A lot more happened, I journalled in it more detail if more sleep deprived back then. The key was the HOPE I finally felt. We were finding answers, finding causes, finding problems. Not just symptoms. What did it mean yet? I really did not know. We knew if we could find the specific bacterial strain for his pneumonia, the right antibiotics could be used to target that strain (rather than a general course that won't have as much effect). Add in heart drugs and so many others I was giving him on top of pain killers and lasix and everything else … this was hope, right?

Really, it was the beginning of the end. Oh, they took me to the offices (heated!) and we talked for an hour or more about prognosis and everything else. I'd already accepted (begrudgingly) that at most I'd only have a glorified pasture pet with the amount of damage Ally's heart already had. I still secretly believed I could hop on bareback at the walk and if he stumbled, I could jump free before being injured. But this was reality. It was also the first time I'd really SEEN Ally without his blankets off (we were in the middle of a horrid cold snap) in a week. And this (compared to the last photos a week earlier) is what I had:

cut again )

So I had answers, I had hope I was clinging too, but I had RELIEF that we KNEW for once what was going on, or at least enough of it to treat him properly. We decided to keep him there an extra day to let him recover (and I think me as much as anything else…. I slept like the DEAD that night, oh lord I've never been so exhausted). I spent the next day hanging out with Ally, visiting the feed/tack store next door and not much else. It was the day before xmas, not really the time to be out and about town without insane traffic. Oh, and I did find a liquor store to stock up on stuff we couldn't get in Utah :) apparently PART of my brain was still functioning.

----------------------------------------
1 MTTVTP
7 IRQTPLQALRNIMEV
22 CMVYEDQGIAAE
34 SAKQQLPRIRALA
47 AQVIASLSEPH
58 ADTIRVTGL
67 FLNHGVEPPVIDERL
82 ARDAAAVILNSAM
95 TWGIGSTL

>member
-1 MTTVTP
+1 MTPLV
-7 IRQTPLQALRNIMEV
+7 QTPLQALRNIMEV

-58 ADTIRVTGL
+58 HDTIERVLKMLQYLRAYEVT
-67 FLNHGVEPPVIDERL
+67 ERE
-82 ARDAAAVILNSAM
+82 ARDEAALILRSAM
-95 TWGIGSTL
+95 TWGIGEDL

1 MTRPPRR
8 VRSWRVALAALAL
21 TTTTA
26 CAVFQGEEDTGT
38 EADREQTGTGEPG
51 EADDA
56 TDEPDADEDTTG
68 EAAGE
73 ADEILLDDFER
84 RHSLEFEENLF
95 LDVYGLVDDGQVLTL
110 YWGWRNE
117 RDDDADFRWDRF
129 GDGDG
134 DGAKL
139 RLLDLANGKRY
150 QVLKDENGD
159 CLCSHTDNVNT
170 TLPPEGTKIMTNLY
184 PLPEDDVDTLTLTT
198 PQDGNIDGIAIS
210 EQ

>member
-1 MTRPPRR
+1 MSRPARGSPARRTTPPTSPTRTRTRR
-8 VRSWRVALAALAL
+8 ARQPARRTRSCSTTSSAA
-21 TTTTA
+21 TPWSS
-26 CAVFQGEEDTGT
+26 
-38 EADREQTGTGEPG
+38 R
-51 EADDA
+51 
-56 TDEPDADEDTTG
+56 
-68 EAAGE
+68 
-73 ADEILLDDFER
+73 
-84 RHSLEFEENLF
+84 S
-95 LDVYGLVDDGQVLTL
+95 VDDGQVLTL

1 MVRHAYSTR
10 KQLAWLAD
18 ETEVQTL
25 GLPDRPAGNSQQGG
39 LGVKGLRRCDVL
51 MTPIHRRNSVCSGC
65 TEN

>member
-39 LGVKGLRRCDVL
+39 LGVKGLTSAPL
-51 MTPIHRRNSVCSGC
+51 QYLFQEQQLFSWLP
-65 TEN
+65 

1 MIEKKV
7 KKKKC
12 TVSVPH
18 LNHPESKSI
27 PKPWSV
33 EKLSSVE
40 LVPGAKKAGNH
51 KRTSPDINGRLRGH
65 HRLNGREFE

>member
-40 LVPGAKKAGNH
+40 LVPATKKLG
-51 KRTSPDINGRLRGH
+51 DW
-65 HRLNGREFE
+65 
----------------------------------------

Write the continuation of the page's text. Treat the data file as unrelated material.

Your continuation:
hanging out with him in the stall that night with my Outback takout food

eating! carrot at least

Christmas Eve day we headed back to Utah. I was elated - HOPE! ANSWERS! - and terrified. I don't think I talked about the terror so much back then. The honest fact was that Ally could simply DIE at any point. I couldn't see him in the trailer, so the stops were always a fear charged event until I opened the trailer door or heard him move around.

Alive, and eating at a rest stop

munch munch munch

The backseat of the truck: Ultium grain, 2 bags of pelleted rice bran (no one ever sells this stuff!!!), beer cases, a hastily packed overnight bag and some gifts from the tack & feed store located right next to the clinic....

The front seat: water, ipod connection, cell charger, manilla envelope with a million print outs of medical articles, maps and maps:

This drive I used caffeine, I was wound down to nearly nothing. But we made it in MUCH better non-snow-storm time and with as nearly many phone conversations with people from all over. I don't even think I've talked to some of you since then, but I STILL remember them an acute haze. Yeah, brain functions were somewhat limited.